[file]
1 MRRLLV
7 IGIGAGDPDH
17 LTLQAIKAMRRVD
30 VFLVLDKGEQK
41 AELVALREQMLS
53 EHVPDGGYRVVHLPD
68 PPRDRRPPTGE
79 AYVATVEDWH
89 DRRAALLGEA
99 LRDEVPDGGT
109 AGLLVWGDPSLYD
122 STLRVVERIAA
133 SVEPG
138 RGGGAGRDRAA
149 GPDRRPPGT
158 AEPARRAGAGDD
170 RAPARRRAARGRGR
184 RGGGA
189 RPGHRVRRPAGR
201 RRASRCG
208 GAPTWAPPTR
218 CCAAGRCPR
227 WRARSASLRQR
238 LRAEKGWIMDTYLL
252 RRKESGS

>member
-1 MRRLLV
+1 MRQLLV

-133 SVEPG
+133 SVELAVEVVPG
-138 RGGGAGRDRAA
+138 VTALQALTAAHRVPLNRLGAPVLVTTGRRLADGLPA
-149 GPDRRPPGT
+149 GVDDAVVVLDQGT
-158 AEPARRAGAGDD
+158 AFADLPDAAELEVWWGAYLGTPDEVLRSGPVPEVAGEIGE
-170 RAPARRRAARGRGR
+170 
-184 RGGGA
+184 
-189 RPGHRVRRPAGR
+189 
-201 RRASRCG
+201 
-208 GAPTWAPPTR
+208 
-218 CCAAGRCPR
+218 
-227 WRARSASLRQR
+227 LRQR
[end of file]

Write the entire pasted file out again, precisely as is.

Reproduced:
1 MRRLLV
7 IGIGAGDPDH
17 LTLQAIKAMRRVD
30 VFLVLDKGEQK
41 AELVALREQMLS
53 EHVPDGGYRVVHLPD
68 PPRDRRPPTGE
79 AYVATVEDWH
89 DRRAALLGEA
99 LRDEVPDGGT
109 AGLLVWGDPSLYD
122 STLRVVERIAA
133 SVEPG
138 RGGGAGRDRAA
149 GPDRRPPGT
158 AEPARRAGAGDD
170 RAPARRRAARGRGR
184 RGGGA
189 RPGHRVRRPAGR
201 RRASRCG
208 GAPTWAPPTR
218 CCAAGRCPR
227 WRARSASLRQR
238 LRAEKGWIMDTYLL
252 RRKESGS

>member
-1 MRRLLV
+1 MRQLLV

-133 SVEPG
+133 SVELAVEVVPG
-138 RGGGAGRDRAA
+138 VTALQALTAAHRVPLNRLGAPVLVTTGRRLADGLPA
-149 GPDRRPPGT
+149 GVDDAVVVLDQGT
-158 AEPARRAGAGDD
+158 AFADLPDAAELEVWWGAYLGTPDEVLRSGPVPEVAGEIGE
-170 RAPARRRAARGRGR
+170 
-184 RGGGA
+184 
-189 RPGHRVRRPAGR
+189 
-201 RRASRCG
+201 
-208 GAPTWAPPTR
+208 
-218 CCAAGRCPR
+218 
-227 WRARSASLRQR
+227 LRQR